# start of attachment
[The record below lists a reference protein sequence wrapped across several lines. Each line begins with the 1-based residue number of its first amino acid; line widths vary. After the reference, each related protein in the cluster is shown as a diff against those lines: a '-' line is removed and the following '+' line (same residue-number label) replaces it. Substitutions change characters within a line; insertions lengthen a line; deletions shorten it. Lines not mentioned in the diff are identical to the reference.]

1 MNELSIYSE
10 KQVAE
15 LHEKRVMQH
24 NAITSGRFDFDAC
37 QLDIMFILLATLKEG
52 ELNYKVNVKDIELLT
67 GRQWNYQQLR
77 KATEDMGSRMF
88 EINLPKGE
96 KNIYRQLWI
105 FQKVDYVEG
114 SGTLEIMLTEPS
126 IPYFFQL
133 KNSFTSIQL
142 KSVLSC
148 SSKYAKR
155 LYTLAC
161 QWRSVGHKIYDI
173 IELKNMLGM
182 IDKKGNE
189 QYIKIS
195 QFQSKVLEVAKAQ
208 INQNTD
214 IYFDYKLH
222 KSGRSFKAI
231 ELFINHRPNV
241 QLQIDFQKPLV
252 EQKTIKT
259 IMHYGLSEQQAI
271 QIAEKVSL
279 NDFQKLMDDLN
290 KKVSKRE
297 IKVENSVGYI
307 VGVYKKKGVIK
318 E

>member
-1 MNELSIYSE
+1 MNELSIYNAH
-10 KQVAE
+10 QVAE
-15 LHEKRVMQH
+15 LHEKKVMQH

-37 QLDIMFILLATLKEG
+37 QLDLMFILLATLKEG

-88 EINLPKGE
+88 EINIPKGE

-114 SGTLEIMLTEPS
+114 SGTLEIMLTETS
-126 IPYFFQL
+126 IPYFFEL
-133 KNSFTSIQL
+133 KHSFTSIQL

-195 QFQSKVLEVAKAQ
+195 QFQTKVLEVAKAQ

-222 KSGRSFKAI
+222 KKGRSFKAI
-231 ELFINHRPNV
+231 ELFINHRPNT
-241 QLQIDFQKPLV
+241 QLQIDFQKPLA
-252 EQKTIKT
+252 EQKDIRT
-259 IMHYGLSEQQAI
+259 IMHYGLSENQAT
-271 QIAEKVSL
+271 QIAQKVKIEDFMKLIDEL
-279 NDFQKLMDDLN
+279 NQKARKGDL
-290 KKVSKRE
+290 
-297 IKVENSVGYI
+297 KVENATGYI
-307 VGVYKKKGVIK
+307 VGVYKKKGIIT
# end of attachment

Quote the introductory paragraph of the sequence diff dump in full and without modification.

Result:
[The record below lists a reference protein sequence wrapped across several lines. Each line begins with the 1-based residue number of its first amino acid; line widths vary. After the reference, each related protein in the cluster is shown as a diff against those lines: a '-' line is removed and the following '+' line (same residue-number label) replaces it. Substitutions change characters within a line; insertions lengthen a line; deletions shorten it. Lines not mentioned in the diff are identical to the reference.]